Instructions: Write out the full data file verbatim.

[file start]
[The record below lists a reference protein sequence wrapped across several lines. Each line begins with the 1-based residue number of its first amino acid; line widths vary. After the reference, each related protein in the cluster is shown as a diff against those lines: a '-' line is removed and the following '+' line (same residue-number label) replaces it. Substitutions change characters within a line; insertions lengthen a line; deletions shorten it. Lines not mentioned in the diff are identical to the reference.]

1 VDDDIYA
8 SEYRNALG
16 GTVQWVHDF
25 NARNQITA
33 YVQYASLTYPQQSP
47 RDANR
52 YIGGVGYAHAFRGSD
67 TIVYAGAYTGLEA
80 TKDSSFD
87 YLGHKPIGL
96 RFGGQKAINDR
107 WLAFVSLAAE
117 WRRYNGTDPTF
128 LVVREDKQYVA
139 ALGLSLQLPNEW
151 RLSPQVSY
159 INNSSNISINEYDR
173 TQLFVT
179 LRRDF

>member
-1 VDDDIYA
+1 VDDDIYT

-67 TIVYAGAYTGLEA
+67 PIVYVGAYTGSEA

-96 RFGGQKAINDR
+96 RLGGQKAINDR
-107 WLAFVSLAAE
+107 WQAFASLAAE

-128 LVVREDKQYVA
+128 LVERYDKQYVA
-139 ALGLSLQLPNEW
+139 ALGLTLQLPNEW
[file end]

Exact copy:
[The record below lists a reference protein sequence wrapped across several lines. Each line begins with the 1-based residue number of its first amino acid; line widths vary. After the reference, each related protein in the cluster is shown as a diff against those lines: a '-' line is removed and the following '+' line (same residue-number label) replaces it. Substitutions change characters within a line; insertions lengthen a line; deletions shorten it. Lines not mentioned in the diff are identical to the reference.]

1 VDDDIYA
8 SEYRNALG
16 GTVQWVHDF
25 NARNQITA
33 YVQYASLTYPQQSP
47 RDANR
52 YIGGVGYAHAFRGSD
67 TIVYAGAYTGLEA
80 TKDSSFD
87 YLGHKPIGL
96 RFGGQKAINDR
107 WLAFVSLAAE
117 WRRYNGTDPTF
128 LVVREDKQYVA
139 ALGLSLQLPNEW
151 RLSPQVSY
159 INNSSNISINEYDR
173 TQLFVT
179 LRRDF

>member
-1 VDDDIYA
+1 VDDDIYT

-67 TIVYAGAYTGLEA
+67 PIVYVGAYTGSEA

-96 RFGGQKAINDR
+96 RLGGQKAINDR
-107 WLAFVSLAAE
+107 WQAFASLAAE

-128 LVVREDKQYVA
+128 LVERYDKQYVA
-139 ALGLSLQLPNEW
+139 ALGLTLQLPNEW